One of the outcomes of World War 1 was, quite unfortunately, the setting of political and economic conditions that led to World War 2. There were many factors at play, but the isolationist policies of the United States—such as its refusal to join the League of Nations—certainly didn’t help. After the second world war the US would play a far more active political role on the world stage as a key member of the United Nations. Lesser known is how the US propelled itself into the economic center of the post-war world and indeed came to dominate global finance. The man chiefly responsible for this turnabout was a most unlikely fellow.
In 1885, an author named James B. Ward published a pamphlet telling of a long-lost treasure available to anyone clever enough to solve the puzzle associated with it. Ward reported that around 1817, a man named Thomas Jefferson Beale had been the leader of an expedition to the American Southwest primarily concerned with hunting buffalo and/or bears. Beale’s group had instead stumbled upon gold and silver deposits in what is now Colorado. Agreeing to keep it all a secret, Beale’s team had spent the better part of two years quietly mining, then had taken the metals to Virginia by wagon and buried them in a vault underground between 1819 and 1821. Beale had written three notes explaining where the treasure was and who had legal rights to shares in it, encrypting each of these using a different text. However, Beale had vanished after leaving the notes with a friend. Eventually, the second of the three texts was deciphered using a slightly altered version of the Declaration of Independence. It specified which county in Virginia the treasure was hidden in, and referred the reader to the first of the notes for details.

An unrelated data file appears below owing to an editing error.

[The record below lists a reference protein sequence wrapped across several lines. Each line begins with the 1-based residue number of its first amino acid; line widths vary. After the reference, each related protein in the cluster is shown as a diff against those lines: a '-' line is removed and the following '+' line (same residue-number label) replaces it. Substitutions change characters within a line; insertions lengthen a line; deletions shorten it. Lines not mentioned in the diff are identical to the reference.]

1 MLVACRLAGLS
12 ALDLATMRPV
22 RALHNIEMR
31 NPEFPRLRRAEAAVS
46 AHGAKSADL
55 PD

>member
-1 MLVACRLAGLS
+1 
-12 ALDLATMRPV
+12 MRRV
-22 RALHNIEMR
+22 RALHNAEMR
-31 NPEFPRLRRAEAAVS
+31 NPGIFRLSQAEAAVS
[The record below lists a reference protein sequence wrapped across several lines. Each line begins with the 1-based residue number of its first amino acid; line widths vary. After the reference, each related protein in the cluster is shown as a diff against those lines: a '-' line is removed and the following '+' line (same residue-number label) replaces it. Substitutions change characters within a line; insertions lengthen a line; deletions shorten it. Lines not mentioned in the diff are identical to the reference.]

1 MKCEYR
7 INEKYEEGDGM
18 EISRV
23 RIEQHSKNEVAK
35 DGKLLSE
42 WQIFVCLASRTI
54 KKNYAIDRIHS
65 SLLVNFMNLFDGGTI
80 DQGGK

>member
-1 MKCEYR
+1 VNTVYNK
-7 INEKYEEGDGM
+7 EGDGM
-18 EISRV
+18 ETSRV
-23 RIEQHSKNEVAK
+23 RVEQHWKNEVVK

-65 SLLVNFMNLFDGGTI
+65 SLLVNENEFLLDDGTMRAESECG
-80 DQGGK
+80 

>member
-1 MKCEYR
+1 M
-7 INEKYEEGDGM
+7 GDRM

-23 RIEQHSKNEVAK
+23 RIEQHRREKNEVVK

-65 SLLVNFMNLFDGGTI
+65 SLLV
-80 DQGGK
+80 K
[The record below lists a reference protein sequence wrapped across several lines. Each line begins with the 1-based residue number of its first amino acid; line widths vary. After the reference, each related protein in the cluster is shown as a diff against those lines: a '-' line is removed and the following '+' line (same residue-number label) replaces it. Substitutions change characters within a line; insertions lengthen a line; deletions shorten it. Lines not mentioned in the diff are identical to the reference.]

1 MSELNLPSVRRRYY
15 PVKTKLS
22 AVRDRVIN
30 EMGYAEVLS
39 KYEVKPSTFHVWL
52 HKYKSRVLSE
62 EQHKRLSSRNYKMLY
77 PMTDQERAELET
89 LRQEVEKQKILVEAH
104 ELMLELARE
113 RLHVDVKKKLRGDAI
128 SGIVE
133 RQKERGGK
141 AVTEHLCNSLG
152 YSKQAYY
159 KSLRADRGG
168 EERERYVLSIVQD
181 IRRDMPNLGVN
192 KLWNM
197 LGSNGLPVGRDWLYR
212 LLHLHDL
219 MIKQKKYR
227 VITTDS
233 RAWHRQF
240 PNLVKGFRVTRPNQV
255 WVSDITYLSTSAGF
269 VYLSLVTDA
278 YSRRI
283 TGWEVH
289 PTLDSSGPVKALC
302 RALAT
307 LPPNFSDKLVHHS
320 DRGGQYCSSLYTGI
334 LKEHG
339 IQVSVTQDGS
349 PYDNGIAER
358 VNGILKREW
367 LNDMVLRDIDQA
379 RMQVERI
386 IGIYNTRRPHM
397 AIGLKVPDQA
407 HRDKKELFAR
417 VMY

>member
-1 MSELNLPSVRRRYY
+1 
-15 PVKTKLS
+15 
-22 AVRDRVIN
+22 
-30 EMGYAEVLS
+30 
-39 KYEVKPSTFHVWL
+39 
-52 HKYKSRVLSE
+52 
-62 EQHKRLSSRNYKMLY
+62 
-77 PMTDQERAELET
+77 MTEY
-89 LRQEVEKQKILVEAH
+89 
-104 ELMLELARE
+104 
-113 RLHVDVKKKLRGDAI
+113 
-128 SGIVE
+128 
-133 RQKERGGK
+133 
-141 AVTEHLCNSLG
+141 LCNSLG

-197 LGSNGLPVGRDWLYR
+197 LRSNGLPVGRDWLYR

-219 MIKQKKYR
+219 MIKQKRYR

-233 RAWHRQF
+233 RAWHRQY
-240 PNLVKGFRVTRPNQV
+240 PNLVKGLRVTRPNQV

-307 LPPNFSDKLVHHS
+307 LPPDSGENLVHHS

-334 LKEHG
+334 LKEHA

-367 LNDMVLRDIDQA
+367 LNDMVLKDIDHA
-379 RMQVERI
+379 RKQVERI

But the first—and the third—notes remained stubbornly undeciphered. Neither the Declaration of Independence nor any other ciphertext source produced a readable message out of the first note. Beale had done far too good a job of encrypting his texts.